Myrtle Beach chimp rides virtual reality roller-coaster

Myrtle Beach chimp rides virtual reality roller-coaster

MYRTLE BEACH, SC (WMBF) - Sugriva the chimp is back at it – this time riding a virtual reality roller-coaster at the Myrtle Beach Safari.

The Facebook page for the safari's T.I.G.E.R.S. Preservation Station posted another video of Sugriva monkeying around with a virtual reality headset, with a monitor showing him flying through a virtual roller coaster in a wooden mine cart.

The local animal habitat also responded to claims that it is cruel or unenjoyable for the chimpanzees to try out the virtual reality experience.

"The chimps do what they like in this situation putting the helmet on them selves and interacting as they please," the organization states in the caption of another Facebook video. "The game is just that a enriching game for kids to play with. The Animal rights crazies that are noT ANIMAL WELFARE [sic] oriented who are ridiculously saying the chimps are not enjoying this,they are just giving condemnation without investigation which is really the height of there [sic] ignorance."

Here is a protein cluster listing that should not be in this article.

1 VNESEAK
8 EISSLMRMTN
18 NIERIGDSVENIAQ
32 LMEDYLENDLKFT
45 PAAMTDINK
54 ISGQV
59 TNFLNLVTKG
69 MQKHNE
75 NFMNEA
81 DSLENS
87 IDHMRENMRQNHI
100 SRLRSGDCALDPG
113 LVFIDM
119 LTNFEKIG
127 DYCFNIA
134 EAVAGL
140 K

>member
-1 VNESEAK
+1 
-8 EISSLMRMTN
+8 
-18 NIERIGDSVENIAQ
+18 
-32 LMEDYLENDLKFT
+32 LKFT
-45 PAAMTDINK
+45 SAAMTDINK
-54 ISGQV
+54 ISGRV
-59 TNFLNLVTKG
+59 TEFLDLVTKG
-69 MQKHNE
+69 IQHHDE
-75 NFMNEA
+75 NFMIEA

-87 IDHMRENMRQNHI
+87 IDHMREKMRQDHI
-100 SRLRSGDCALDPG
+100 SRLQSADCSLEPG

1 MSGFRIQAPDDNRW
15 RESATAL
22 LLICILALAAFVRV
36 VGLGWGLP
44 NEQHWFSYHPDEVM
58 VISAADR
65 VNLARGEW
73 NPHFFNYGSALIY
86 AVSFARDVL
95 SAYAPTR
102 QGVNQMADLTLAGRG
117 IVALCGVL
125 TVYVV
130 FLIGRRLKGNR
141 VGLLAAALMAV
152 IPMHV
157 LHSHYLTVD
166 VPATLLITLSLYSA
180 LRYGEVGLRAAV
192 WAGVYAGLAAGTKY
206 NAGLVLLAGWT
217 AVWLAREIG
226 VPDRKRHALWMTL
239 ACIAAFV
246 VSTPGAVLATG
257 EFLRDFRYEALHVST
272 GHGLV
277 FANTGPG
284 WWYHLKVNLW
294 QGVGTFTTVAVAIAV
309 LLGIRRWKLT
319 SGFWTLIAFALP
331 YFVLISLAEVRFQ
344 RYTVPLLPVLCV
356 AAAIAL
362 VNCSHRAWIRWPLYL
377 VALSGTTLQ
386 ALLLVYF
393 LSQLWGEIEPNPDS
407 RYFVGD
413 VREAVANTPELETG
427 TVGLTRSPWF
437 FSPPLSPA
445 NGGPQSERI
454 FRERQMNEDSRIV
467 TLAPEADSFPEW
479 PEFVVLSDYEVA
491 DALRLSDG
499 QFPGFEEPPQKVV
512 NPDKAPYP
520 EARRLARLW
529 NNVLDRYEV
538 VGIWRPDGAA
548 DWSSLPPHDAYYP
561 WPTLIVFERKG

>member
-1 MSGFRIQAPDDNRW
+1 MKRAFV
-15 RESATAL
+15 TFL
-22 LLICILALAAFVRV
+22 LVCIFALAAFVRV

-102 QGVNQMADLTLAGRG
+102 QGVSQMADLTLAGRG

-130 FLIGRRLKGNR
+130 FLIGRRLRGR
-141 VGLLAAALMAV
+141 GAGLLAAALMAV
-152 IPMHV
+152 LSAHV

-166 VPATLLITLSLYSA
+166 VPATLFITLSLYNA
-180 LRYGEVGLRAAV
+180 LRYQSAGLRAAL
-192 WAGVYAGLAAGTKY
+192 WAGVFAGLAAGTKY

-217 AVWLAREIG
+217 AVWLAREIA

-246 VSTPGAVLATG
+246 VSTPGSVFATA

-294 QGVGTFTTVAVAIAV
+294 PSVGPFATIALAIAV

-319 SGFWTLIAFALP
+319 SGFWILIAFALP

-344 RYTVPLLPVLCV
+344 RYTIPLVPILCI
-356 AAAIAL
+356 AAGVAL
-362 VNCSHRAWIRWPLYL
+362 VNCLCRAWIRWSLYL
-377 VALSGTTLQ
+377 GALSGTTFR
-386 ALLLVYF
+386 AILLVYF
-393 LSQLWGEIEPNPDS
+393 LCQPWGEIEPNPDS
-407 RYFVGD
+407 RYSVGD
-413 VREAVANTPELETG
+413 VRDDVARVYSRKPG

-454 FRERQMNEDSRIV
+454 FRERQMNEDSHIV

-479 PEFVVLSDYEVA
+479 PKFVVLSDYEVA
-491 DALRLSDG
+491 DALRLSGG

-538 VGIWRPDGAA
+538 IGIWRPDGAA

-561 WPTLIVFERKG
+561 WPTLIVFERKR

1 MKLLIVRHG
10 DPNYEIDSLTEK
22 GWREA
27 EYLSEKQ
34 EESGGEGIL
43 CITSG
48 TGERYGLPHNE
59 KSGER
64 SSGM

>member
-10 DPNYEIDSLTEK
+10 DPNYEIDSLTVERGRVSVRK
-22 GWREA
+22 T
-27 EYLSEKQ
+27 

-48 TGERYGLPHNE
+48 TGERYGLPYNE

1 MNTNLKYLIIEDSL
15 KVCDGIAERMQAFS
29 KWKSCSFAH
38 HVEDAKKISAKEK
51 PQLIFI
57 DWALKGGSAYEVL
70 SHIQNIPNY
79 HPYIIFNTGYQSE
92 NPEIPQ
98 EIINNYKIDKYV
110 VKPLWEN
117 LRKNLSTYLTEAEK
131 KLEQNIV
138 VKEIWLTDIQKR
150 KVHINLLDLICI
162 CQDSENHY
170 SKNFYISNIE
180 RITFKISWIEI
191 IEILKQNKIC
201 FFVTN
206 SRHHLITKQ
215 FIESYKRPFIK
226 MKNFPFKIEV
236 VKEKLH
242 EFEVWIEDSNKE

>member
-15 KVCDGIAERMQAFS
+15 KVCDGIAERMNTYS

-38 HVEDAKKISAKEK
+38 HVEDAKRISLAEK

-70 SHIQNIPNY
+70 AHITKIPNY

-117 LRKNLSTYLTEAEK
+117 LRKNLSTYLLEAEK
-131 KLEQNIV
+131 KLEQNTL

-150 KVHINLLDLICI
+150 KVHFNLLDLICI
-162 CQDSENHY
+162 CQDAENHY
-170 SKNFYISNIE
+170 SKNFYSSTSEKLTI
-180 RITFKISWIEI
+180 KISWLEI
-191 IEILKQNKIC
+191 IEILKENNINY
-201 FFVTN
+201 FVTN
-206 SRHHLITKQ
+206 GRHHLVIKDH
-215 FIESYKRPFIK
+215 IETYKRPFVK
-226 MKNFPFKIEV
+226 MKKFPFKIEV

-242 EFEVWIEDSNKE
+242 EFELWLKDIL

Since the first video of Sugriva playing in VR was posted in November, several tech sites, blogs and news sites have condemned the practice, suggesting that it borders on animal cruelty.

"Chimpanzees are different and their brains are different. It could trigger other responses we're not aware of," said Kerry Bowman, a bioethicist at the University of Toronto and the president of the Canadian Ape Alliance, to tech website Gizmodo. "I found it troubling. I wouldn't say the chimpanzee looks incredibly distressed, but he does look disoriented."

Doc Antle, the founder of T.I.G.E.R.S. and the Myrtle Beach Safari, stated in an Instagram video caption: "He can take it off anytime. He does and can put it on anytime but needs help adjusting it to fit well. Because he has a very small nose it slides down and he holds it sometimes. He is a very strong guy and makes his own mind when he is done. He's also very kind and acclimated chimp as an animal ambassador who has meet thousands of people in his life at the preserve."

The HTC Vive, the headset being used by Sugriva, was released in April of 2016 and features a 2160 by 1200 resolution display, head-tracking technology, and even "room-scale" features, allowing users to move about in a virtual space. It's one of several new headsets launched this year that promises users an immersive virtual reality experience.

The Myrtle Beach Safari is home to over 130 animals, including chimpanzees, large cats, and an elephant. The organization offers tours of their 50-acre preserve in Myrtle Beach. The T.I.G.E.R.S. Preservation Station at Barefoot landing is a free wildlife exhibit and living tiger museum.